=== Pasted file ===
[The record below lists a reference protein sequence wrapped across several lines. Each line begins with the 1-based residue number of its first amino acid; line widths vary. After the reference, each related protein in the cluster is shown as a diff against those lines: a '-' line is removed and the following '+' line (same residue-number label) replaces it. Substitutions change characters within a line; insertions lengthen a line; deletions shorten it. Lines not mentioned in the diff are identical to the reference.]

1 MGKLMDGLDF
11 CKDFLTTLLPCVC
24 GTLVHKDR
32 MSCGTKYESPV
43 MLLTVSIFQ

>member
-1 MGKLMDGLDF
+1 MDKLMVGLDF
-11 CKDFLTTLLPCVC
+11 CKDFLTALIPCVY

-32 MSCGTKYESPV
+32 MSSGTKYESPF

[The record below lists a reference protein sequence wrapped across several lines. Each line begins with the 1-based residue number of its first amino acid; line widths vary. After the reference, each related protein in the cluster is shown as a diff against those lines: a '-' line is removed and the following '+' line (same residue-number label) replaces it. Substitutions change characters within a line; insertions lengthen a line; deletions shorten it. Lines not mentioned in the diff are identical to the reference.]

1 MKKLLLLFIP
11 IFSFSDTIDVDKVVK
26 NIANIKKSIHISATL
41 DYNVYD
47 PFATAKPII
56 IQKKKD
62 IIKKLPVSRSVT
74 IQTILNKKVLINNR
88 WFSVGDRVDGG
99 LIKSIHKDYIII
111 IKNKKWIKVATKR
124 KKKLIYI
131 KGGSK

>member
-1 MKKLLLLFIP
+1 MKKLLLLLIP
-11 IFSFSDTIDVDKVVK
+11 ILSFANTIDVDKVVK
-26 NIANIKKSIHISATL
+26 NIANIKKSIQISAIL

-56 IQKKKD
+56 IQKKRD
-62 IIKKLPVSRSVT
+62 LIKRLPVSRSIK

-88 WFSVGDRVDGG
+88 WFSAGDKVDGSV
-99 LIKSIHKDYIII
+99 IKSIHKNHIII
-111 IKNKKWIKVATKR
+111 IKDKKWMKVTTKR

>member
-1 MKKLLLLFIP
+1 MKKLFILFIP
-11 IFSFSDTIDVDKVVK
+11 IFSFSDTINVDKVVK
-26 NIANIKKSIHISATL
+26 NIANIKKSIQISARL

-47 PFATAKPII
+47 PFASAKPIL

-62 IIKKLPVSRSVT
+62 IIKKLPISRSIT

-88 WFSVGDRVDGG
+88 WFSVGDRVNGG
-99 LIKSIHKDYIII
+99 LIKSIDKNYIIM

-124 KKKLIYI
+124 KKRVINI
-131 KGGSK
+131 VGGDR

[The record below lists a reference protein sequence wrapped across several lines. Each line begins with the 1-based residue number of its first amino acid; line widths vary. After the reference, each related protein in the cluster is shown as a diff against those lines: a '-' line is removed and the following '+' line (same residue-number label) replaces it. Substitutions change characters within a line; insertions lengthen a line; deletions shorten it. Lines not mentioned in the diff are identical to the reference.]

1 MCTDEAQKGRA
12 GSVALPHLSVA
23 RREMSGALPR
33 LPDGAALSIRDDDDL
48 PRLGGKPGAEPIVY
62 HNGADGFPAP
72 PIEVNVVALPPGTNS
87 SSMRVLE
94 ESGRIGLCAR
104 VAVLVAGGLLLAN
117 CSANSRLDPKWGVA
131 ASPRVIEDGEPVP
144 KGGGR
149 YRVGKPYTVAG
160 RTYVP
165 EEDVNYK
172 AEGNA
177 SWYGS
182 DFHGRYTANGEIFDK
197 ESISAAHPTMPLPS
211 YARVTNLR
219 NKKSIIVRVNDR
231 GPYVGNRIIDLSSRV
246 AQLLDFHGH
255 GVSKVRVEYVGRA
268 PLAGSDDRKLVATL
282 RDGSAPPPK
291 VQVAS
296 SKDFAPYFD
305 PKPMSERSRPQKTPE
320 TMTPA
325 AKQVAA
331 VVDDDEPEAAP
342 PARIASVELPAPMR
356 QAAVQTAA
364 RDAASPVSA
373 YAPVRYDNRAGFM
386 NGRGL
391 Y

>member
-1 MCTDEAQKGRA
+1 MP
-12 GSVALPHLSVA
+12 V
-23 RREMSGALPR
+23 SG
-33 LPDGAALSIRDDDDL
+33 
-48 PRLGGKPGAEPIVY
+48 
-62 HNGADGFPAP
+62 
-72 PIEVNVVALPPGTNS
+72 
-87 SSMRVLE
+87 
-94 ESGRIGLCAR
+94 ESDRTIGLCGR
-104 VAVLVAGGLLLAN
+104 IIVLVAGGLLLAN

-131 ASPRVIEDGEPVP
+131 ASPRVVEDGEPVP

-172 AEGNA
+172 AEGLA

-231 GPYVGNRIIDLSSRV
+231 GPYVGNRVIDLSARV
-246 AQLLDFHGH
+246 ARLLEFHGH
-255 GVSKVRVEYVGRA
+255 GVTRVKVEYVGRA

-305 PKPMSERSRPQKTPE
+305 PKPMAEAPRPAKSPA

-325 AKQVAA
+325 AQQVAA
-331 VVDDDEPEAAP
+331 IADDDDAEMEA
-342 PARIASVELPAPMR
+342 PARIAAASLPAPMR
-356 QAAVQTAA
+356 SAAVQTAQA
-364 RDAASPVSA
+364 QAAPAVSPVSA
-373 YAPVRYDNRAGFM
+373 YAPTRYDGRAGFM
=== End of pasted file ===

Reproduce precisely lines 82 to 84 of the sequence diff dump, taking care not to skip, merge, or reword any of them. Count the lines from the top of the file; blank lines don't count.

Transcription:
177 SWYGS
182 DFHGRYTANGEIFDK
197 ESISAAHPTMPLPS